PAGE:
8. I'm from New England, and I personally wouldn't use "poorly" much, if ever. But I think it might be a generational thing, as I can easily picture my dad using it (I'm ~25, my dad is ~60). I think I'm most used to it being used in the context of elderly people, like after they've had a stroke or something, or if they're just generally failing. So again sort of unspecified and more or less chronic.

  9. That's kind of like sickly, except we use that for the young more (He was sickly as a child). So, poorly seems to be about system failure and sickly seems to be about a bad system in the first place. Or at least, that's my intuition. Cheers!

  10. The only time I can think of using poorly is in reference to school - he is doing poorly in school.

  11. That's an adverbial use, so not the same thing as what we're talking about here, where poorly is used as an adjective.

    (That is, poorly is describing how he is doing, rather than describing him per se.)

  12. From a BrE point of view, I'd only ever use 'badly' adverbially in the case of actions, ie 'he drives very badly'. Of emotions and suchlike, I'd say, 'I feel bad'. I have come across 'poorly' used not in a predicative position (I think - I'm not a linguist, so I'm not too sure of the technical terminology). Example: 'Do you know Mrs So-and-So? She has the poorly son'. Maybe that's Lancashire or Scottish usage, though, via home or family.

    It's very interesting site, by the way!

  13. I remember the first time someone was ill in our Oxford office, after I'd joined in January 2003. The note went out to all employees saying that so-and-so "was poorly". I thought that was the strangest thing I've ever heard. My husband -- born in Swindon but has lived his adult life in London -- had never used the term before.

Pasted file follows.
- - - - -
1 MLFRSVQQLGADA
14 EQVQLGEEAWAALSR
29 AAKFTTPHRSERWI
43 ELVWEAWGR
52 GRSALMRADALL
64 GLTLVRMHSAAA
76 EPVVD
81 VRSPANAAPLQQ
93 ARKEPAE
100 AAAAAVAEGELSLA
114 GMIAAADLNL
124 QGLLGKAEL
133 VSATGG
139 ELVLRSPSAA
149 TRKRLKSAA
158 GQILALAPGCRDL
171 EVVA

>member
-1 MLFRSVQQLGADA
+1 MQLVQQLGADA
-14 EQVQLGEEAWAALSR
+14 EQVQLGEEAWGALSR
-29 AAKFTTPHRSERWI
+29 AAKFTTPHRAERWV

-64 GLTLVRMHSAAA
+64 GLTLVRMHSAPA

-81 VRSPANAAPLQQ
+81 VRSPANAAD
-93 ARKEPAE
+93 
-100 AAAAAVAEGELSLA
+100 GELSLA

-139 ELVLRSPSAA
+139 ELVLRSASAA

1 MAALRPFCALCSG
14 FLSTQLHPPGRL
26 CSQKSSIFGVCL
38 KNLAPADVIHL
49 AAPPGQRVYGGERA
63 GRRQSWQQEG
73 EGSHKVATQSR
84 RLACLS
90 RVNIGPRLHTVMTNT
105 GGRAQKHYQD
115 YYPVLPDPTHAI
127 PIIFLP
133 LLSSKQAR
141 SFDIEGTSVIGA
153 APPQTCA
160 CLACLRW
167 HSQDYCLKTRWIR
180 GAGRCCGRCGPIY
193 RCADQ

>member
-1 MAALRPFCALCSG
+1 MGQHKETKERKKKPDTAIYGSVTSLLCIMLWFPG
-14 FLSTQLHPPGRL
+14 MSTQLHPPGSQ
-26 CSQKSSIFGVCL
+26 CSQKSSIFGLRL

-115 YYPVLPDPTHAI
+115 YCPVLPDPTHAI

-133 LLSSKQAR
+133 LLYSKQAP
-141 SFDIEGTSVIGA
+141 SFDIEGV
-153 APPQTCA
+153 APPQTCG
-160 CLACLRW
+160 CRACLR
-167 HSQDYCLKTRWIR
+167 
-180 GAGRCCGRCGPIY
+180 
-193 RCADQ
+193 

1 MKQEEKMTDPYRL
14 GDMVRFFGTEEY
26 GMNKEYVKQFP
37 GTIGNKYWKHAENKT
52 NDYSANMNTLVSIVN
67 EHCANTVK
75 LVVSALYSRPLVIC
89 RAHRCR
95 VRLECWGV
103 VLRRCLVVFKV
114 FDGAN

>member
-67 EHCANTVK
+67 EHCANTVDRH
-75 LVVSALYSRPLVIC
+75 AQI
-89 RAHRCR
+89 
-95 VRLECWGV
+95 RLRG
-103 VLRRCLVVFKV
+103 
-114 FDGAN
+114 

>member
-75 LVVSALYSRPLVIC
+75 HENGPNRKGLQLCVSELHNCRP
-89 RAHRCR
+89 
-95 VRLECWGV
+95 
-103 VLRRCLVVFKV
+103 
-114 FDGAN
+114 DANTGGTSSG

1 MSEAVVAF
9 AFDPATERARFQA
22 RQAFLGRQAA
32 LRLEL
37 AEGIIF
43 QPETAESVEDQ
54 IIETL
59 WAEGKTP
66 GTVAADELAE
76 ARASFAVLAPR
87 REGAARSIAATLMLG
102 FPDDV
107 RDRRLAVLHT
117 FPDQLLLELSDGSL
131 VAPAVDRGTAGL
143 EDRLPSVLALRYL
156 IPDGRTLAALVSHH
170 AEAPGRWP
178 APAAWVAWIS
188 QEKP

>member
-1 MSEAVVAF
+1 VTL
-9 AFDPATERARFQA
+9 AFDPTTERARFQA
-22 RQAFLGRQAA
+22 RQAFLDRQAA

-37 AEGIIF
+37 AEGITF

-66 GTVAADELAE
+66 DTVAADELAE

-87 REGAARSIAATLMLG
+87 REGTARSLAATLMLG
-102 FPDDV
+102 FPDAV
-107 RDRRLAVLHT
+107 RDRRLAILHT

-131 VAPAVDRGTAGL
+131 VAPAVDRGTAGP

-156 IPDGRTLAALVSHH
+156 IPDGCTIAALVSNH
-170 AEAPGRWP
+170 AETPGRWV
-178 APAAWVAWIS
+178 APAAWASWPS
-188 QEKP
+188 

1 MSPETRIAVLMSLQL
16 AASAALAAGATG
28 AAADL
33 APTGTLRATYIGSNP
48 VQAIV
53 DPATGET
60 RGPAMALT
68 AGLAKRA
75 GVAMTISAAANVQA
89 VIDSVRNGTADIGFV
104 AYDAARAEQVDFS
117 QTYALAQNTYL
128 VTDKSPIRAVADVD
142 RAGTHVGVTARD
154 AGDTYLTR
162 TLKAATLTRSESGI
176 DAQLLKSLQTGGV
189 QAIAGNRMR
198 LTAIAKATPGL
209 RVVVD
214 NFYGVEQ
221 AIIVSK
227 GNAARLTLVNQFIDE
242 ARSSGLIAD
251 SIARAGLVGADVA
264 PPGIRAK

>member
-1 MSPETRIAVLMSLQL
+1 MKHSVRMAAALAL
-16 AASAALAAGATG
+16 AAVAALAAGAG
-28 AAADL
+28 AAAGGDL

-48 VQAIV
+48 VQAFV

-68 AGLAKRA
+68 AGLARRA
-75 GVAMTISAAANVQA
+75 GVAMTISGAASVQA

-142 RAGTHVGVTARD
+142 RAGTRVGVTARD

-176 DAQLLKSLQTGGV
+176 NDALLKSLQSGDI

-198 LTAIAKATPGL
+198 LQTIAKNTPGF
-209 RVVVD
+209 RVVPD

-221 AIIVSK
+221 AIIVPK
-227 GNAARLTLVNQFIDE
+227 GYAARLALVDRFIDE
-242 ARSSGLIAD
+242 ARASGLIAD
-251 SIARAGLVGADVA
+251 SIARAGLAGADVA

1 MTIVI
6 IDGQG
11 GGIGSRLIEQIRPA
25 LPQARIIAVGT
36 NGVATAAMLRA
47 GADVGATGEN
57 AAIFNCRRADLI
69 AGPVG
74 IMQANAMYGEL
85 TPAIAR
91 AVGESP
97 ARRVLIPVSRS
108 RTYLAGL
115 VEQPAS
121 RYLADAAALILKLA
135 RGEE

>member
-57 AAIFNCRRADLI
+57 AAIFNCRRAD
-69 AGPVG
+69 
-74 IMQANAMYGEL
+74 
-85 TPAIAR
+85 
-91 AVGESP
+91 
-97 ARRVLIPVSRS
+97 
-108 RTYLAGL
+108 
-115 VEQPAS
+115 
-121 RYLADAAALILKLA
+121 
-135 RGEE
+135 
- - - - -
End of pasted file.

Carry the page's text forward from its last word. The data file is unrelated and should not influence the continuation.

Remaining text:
Funny. Now that I've been here for 3+ years, it doesn't sound so odd to my ear anymore. But I don't use it.


  14. I think in the US the use of the word "poorly" for health seems to indicate advanced age and lower socio-economic levels. I've heard it mainly by old people in Tennessee, except when used as Anonymous suggested, to indicate ability.

    But here in the UK it's used across the board, or at least on Radio 4 where I hear most examples of British usage.

  15. "Badly" is used in Yorkshire dialect to mean ill or very ill. Probably old fashioned these days but it used to be fairly common in speech in the West Riding - "Ahm feelin' badly". More serious than being a "bit aht o' sooarts"!

  16. I understand "She's feeling poorly" to be old-fashioned AmE for "She's feeling bad because she's menstruating." It doesn't astonish me that some older Americans, for whom the subject was taboo, extended it to other kinds of survivable yuckiness.

  17. Poorly meaning ill was not an expression used in my (London-based)working-class family, or in my home towm (Hertfordshire) when I was growing up (1960s) and it sounded very odd to me too when I first heard it - I gained the impression it was a North of England term. I have the impression it is more common now, especially in hospital useage to describe someone. I have never heard "badly" used in a similar sense ...

  18. Well up here in Glasgow (Scotland, not Kentucky), we quite often use "sick" for ill in the US manner, but it does also get used in the "nauseous" sense. "Poorly" for unwell is rare here. I used it when playing Bri in A Day in the Death of Joe Egg, which was first produced in 1967. I was playing him as a northerner (Blackburn) but the original script is set in Bristol, in the south west of England. My intuition of it is that it is dated and English.

  19. This is fascinating discussion.

  20. Just today I saw what to my twisted mind is a very funny use of "poorly" in the wild, on

    [the subject is unusual incidents on London Underground trains]
    "On another occasion, equally long ago, a guard on the Bakerloo was called to attend to a man on his packed peak-hour train who "seems a bit poorly", according to the passenger raising the alarm. This man was also dead."

    This may be an example both of the use of "poorly" and of the use of, uh, understatement.